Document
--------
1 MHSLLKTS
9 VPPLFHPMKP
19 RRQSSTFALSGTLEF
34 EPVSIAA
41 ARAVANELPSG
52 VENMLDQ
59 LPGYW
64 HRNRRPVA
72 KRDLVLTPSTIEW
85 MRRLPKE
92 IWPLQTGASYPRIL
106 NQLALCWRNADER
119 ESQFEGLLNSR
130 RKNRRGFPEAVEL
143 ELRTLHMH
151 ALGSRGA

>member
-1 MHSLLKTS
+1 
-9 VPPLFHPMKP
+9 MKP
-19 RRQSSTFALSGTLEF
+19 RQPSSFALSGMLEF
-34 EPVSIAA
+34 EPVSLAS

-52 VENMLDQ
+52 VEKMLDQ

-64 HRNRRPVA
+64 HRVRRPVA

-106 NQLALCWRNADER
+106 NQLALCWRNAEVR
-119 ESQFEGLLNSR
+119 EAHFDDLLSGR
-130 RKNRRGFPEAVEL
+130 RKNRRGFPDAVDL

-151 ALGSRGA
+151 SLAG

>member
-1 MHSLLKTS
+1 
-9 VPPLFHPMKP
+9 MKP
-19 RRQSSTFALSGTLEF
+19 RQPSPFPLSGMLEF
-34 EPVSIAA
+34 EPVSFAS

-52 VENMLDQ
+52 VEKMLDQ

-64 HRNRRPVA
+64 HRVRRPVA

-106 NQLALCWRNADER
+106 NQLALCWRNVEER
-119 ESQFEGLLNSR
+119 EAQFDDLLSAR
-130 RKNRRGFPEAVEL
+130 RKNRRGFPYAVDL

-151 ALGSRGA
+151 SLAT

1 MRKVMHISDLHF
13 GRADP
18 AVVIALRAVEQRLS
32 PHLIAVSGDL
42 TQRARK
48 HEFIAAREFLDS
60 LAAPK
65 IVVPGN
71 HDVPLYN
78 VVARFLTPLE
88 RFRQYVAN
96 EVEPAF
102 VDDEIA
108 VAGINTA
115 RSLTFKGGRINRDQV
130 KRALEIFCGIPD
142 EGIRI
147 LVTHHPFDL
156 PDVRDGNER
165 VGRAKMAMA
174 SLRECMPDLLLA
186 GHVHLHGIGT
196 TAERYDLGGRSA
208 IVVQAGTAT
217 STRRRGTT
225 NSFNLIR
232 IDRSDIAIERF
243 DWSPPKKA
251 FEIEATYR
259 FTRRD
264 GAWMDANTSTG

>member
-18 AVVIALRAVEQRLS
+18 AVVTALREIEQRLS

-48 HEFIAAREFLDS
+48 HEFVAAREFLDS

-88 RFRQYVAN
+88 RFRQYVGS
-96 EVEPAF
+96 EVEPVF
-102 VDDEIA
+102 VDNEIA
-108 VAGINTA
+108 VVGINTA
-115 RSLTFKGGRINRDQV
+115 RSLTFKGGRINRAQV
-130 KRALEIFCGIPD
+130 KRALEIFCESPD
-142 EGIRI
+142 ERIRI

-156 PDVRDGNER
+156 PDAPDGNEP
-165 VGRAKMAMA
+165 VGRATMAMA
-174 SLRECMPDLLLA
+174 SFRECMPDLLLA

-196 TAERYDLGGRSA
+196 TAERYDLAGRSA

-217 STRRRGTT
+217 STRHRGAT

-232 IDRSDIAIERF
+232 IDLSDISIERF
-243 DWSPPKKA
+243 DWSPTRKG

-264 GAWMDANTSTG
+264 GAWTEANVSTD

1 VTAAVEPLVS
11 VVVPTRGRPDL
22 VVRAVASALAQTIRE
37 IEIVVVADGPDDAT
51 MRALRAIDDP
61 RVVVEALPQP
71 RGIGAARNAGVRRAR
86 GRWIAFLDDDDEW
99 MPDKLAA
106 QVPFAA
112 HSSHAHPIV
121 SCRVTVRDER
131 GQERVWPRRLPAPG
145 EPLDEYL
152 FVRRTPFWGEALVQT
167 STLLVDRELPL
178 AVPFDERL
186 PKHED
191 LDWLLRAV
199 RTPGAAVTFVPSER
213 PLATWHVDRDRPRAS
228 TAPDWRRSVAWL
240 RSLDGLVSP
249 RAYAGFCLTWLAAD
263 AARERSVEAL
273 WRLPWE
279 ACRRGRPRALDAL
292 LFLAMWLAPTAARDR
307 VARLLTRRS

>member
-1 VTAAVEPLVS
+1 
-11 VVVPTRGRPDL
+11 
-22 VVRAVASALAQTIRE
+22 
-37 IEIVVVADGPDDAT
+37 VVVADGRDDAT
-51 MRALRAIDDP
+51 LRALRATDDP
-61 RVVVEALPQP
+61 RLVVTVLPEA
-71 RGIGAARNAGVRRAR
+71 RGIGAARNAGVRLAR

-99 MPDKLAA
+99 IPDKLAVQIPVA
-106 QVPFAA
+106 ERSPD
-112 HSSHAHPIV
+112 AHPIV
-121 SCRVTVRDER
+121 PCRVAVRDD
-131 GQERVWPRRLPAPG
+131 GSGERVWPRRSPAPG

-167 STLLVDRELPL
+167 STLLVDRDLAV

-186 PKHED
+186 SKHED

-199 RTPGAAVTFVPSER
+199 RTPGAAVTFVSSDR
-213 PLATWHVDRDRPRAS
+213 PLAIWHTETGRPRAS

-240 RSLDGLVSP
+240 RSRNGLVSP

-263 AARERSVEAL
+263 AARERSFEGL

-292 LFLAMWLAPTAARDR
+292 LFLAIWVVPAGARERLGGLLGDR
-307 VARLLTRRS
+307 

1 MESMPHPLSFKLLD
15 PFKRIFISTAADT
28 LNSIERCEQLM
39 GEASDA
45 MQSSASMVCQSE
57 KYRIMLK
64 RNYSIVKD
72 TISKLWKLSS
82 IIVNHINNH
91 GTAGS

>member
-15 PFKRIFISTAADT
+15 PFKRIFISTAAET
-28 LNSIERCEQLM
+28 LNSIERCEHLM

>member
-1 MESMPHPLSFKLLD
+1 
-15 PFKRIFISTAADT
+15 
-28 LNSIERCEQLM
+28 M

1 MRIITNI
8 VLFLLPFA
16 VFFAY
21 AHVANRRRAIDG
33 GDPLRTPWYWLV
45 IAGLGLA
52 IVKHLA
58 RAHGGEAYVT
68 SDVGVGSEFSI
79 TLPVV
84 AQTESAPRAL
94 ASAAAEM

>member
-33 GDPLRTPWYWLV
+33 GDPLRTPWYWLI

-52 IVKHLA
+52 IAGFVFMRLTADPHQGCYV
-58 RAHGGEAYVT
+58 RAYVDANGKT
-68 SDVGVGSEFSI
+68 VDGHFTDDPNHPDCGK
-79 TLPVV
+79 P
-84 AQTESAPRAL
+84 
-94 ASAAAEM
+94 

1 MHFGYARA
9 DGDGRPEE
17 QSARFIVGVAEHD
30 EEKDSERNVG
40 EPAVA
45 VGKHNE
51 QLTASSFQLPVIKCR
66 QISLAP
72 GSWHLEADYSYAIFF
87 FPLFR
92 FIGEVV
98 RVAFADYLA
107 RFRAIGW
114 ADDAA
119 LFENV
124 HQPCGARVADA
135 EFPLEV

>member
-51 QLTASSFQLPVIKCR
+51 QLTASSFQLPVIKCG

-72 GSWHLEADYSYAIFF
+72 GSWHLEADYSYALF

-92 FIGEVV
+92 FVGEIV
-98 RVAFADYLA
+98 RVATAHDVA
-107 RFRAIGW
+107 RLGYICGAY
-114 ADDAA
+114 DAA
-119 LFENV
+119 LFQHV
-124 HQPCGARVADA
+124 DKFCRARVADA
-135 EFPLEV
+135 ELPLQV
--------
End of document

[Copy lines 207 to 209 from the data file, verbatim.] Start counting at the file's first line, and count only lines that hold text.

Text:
+15 PFKRIFISTAAET
-28 LNSIERCEQLM
+28 LNSIERCEHLM